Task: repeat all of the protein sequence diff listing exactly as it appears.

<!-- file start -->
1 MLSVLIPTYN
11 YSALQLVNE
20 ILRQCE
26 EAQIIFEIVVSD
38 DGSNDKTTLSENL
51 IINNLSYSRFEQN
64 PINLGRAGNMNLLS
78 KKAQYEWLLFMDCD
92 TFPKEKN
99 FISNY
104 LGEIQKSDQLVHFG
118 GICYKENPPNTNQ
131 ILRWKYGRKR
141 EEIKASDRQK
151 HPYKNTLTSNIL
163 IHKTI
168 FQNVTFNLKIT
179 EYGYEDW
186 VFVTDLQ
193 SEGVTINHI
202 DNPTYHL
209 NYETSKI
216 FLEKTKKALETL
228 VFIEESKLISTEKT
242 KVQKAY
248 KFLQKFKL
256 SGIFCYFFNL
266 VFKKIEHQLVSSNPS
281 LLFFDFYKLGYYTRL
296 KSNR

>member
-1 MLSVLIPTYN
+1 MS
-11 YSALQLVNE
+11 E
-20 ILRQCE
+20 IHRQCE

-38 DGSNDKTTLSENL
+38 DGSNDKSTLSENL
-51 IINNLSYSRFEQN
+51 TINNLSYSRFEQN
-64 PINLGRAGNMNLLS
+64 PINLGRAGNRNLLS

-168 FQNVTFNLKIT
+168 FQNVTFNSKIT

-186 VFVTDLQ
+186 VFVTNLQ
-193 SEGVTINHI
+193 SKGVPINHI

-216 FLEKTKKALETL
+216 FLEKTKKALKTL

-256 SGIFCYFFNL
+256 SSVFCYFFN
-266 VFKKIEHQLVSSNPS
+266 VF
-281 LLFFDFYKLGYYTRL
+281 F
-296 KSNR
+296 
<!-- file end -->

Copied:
1 MLSVLIPTYN
11 YSALQLVNE
20 ILRQCE
26 EAQIIFEIVVSD
38 DGSNDKTTLSENL
51 IINNLSYSRFEQN
64 PINLGRAGNMNLLS
78 KKAQYEWLLFMDCD
92 TFPKEKN
99 FISNY
104 LGEIQKSDQLVHFG
118 GICYKENPPNTNQ
131 ILRWKYGRKR
141 EEIKASDRQK
151 HPYKNTLTSNIL
163 IHKTI
168 FQNVTFNLKIT
179 EYGYEDW
186 VFVTDLQ
193 SEGVTINHI
202 DNPTYHL
209 NYETSKI
216 FLEKTKKALETL
228 VFIEESKLISTEKT
242 KVQKAY
248 KFLQKFKL
256 SGIFCYFFNL
266 VFKKIEHQLVSSNPS
281 LLFFDFYKLGYYTRL
296 KSNR

>member
-1 MLSVLIPTYN
+1 MS
-11 YSALQLVNE
+11 E
-20 ILRQCE
+20 IHRQCE

-38 DGSNDKTTLSENL
+38 DGSNDKSTLSENL
-51 IINNLSYSRFEQN
+51 TINNLSYSRFEQN
-64 PINLGRAGNMNLLS
+64 PINLGRAGNRNLLS

-168 FQNVTFNLKIT
+168 FQNVTFNSKIT

-186 VFVTDLQ
+186 VFVTNLQ
-193 SEGVTINHI
+193 SKGVPINHI

-216 FLEKTKKALETL
+216 FLEKTKKALKTL

-256 SGIFCYFFNL
+256 SSVFCYFFN
-266 VFKKIEHQLVSSNPS
+266 VF
-281 LLFFDFYKLGYYTRL
+281 F
-296 KSNR
+296 